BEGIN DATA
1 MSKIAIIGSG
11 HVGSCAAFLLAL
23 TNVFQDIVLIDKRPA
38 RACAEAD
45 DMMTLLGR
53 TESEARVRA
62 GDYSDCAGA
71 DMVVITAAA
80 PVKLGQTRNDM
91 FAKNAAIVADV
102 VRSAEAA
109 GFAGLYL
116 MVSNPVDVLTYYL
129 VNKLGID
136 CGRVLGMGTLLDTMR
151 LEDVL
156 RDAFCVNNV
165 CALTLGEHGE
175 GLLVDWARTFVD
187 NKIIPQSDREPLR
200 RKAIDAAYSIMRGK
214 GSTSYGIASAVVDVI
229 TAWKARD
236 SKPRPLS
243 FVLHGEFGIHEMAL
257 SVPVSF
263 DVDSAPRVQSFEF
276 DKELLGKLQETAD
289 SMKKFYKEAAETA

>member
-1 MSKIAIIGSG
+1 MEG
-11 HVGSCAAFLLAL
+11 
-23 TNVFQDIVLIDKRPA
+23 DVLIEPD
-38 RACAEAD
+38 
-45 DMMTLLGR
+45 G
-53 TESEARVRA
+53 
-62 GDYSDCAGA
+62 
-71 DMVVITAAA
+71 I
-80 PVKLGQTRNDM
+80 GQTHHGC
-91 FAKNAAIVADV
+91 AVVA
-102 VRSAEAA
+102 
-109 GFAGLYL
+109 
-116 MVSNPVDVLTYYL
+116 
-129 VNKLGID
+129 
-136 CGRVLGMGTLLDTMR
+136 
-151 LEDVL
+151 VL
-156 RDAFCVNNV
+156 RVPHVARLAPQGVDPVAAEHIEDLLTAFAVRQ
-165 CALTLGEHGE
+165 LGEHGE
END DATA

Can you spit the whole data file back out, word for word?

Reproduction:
1 MSKIAIIGSG
11 HVGSCAAFLLAL
23 TNVFQDIVLIDKRPA
38 RACAEAD
45 DMMTLLGR
53 TESEARVRA
62 GDYSDCAGA
71 DMVVITAAA
80 PVKLGQTRNDM
91 FAKNAAIVADV
102 VRSAEAA
109 GFAGLYL
116 MVSNPVDVLTYYL
129 VNKLGID
136 CGRVLGMGTLLDTMR
151 LEDVL
156 RDAFCVNNV
165 CALTLGEHGE
175 GLLVDWARTFVD
187 NKIIPQSDREPLR
200 RKAIDAAYSIMRGK
214 GSTSYGIASAVVDVI
229 TAWKARD
236 SKPRPLS
243 FVLHGEFGIHEMAL
257 SVPVSF
263 DVDSAPRVQSFEF
276 DKELLGKLQETAD
289 SMKKFYKEAAETA

>member
-1 MSKIAIIGSG
+1 MEG
-11 HVGSCAAFLLAL
+11 
-23 TNVFQDIVLIDKRPA
+23 DVLIEPD
-38 RACAEAD
+38 
-45 DMMTLLGR
+45 G
-53 TESEARVRA
+53 
-62 GDYSDCAGA
+62 
-71 DMVVITAAA
+71 I
-80 PVKLGQTRNDM
+80 GQTHHGC
-91 FAKNAAIVADV
+91 AVVA
-102 VRSAEAA
+102 
-109 GFAGLYL
+109 
-116 MVSNPVDVLTYYL
+116 
-129 VNKLGID
+129 
-136 CGRVLGMGTLLDTMR
+136 
-151 LEDVL
+151 VL
-156 RDAFCVNNV
+156 RVPHVARLAPQGVDPVAAEHIEDLLTAFAVRQ
-165 CALTLGEHGE
+165 LGEHGE